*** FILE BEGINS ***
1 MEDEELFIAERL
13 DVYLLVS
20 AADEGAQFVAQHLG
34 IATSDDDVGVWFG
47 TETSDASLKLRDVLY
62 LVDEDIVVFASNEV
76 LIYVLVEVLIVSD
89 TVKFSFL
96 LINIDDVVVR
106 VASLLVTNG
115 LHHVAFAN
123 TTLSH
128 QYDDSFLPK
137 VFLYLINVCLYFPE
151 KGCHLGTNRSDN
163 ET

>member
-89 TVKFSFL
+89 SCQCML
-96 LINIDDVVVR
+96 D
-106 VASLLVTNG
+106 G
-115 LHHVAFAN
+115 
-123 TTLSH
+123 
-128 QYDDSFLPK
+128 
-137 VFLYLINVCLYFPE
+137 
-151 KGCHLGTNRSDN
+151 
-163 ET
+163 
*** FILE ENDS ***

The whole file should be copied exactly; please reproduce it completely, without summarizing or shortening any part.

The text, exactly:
1 MEDEELFIAERL
13 DVYLLVS
20 AADEGAQFVAQHLG
34 IATSDDDVGVWFG
47 TETSDASLKLRDVLY
62 LVDEDIVVFASNEV
76 LIYVLVEVLIVSD
89 TVKFSFL
96 LINIDDVVVR
106 VASLLVTNG
115 LHHVAFAN
123 TTLSH
128 QYDDSFLPK
137 VFLYLINVCLYFPE
151 KGCHLGTNRSDN
163 ET

>member
-89 TVKFSFL
+89 SCQCML
-96 LINIDDVVVR
+96 D
-106 VASLLVTNG
+106 G
-115 LHHVAFAN
+115 
-123 TTLSH
+123 
-128 QYDDSFLPK
+128 
-137 VFLYLINVCLYFPE
+137 
-151 KGCHLGTNRSDN
+151 
-163 ET
+163 